The most natural bond that exists between human beings is that of parent and child. Most of us are raised by our parents and spend nearly the first two decades of our lives in their constant presence. We come to resemble them physically, as well as their personality and character.
It is odd then that so many children grow so distant from their parents as they age. And yet this happens so routinely it could perhaps be considered as natural as aging itself. By our adult years, very often our friends, and of course our spouses and romantic partners, offer greater emotional comfort to us. Meanwhile, for many of us, the formality that arises between ourselves and our parents is so great it comes to almost resemble a business relationship.
A large number of literary and artistic works wrestle with this issue of emotional drift from one’s parents. One of the most compelling of these treatments is the 1950s Japanese film “Tokyo Story,” directed by Yasujirō Ozu. The movie follows an elderly couple named Shukichi and Tomi as they travel from their rural village to Tokyo to visit their grown children. The trip ends up a disappointment, as it reveals to them the disconnect between the generations in their family. Indeed, their dead son’s widow treats them more hospitably than their own flesh and blood, who are too busy to devote them much time or attention.
Tragically, Tomi, the mother, dies of illness, and after a short visit to the countryside to be by her side during her passing, the children waste no time dividing up her clothes before heading back to their lives in the city. Their behavior highlights how transactional their relationship with their parents has become. It is troubling, yet hardly surprising when we think about how many children fight over inheritances in our own time and culture.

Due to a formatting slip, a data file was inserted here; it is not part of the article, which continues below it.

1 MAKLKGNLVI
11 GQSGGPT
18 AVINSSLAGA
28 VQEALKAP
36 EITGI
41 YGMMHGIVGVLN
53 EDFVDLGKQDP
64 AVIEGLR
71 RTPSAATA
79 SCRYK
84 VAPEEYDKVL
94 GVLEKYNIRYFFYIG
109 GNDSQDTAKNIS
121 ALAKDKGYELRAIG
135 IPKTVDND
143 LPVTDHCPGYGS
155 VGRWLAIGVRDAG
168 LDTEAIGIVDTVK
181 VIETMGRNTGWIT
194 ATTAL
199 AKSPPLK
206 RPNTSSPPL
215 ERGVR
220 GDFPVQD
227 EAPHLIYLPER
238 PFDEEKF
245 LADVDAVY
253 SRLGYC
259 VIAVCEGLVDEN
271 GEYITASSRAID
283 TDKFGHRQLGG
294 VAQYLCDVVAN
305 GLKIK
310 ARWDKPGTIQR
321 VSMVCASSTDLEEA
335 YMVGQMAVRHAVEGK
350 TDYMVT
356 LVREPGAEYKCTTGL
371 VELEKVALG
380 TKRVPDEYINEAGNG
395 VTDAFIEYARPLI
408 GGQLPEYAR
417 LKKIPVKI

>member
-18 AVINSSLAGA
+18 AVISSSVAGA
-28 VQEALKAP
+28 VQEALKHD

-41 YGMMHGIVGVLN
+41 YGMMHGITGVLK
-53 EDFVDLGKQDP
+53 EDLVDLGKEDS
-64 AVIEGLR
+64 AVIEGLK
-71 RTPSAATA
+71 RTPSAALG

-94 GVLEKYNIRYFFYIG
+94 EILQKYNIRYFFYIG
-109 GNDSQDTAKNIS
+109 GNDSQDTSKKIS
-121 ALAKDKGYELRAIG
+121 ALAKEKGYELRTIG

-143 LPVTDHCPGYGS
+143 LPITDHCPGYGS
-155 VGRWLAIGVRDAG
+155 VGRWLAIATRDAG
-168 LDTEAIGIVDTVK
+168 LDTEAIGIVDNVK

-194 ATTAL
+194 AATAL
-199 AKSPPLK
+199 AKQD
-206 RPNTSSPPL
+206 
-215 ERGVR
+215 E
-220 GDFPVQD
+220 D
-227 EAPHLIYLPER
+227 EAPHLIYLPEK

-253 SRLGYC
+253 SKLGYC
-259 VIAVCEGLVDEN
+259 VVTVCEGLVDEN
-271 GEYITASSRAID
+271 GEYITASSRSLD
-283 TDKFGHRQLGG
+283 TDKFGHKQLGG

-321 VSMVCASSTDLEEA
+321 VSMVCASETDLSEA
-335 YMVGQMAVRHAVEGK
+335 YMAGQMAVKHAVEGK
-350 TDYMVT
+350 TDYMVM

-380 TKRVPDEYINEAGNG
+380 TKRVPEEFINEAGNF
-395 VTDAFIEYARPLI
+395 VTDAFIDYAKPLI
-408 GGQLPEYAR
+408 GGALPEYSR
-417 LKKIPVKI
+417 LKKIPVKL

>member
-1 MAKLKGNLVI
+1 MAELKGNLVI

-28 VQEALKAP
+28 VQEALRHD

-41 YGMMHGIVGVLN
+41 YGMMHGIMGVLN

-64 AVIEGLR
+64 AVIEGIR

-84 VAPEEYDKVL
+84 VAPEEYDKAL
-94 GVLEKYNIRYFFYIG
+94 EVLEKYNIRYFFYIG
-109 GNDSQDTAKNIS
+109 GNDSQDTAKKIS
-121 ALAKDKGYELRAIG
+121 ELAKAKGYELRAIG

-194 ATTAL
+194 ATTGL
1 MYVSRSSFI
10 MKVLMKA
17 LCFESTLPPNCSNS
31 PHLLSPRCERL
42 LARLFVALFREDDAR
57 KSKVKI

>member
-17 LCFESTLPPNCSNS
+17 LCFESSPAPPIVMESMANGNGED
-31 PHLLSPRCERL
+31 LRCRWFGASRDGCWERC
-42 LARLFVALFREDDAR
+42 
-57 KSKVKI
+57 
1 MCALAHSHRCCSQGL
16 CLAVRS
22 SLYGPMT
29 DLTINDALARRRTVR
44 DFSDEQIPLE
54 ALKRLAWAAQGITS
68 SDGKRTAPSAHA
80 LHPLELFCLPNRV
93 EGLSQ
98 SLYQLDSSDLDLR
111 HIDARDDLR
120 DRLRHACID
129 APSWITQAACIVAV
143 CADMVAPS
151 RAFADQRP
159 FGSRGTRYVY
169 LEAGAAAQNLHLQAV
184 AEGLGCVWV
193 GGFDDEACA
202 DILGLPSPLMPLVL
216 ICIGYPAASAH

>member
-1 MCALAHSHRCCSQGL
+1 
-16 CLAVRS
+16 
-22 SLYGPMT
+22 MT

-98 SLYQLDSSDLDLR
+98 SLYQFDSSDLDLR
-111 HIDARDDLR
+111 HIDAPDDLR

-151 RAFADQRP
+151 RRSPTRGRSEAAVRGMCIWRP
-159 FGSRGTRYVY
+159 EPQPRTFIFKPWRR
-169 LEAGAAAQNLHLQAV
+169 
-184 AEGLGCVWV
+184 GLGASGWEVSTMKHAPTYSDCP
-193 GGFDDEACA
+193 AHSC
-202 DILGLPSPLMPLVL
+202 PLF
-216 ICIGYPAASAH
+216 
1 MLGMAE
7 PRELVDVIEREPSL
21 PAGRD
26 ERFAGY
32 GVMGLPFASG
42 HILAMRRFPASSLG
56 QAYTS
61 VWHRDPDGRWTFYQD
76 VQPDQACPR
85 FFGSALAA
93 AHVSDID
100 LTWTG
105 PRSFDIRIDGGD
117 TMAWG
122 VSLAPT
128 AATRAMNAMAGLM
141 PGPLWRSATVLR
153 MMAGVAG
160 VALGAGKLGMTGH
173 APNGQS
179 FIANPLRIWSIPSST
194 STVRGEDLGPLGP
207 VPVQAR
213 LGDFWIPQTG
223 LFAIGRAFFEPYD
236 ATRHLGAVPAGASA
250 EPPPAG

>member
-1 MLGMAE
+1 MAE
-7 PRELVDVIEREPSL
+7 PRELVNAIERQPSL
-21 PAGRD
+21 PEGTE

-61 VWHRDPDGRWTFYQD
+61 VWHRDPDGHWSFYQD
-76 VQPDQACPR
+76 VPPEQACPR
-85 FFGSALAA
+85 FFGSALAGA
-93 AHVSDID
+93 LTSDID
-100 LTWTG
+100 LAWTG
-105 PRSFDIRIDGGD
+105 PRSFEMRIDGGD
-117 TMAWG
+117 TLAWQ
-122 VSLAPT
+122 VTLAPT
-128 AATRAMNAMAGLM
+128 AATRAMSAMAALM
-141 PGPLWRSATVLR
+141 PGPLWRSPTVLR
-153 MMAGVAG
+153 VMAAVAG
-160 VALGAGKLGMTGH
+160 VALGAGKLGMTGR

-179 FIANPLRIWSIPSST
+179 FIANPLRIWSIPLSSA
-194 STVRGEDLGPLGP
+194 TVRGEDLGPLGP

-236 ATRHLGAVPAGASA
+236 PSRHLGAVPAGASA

The hustle and bustle of daily life—including from raising children of one’s own—tends to reach a peak for many people in their 30s and 40s and leaves little time for much else. In this way, as Harry Chapin and other songwriters have chronicled, an emotional progression away from one’s parents is probably inevitable.
Yet while there is a degree of normalcy to separation as children strike out on their own, it can quickly grow into something deeper and more unsettling.
In “The Stranger,” published in 1942 by the French author Albert Camus, the central character Meursault is an apathetic Frenchman living in Algiers. The book’s opening lines are “Mother died today. Or, maybe, yesterday; I can’t be sure,” and they highlight immediately Meursault’s indifference toward his own mother’s death.
His apathy eventually gets him into trouble. Meursault and a friend named Raymond get into a row with some local street thugs. What starts out as a petty dispute ends up with Meursault killing a man. But while he considers the act a clear case of self-defense, the prosecutor sees things differently, especially after learning of Meursault’s callous behavior at his mother’s funeral. He labels Meursault “the antichrist” for his cool detachment from all those around him.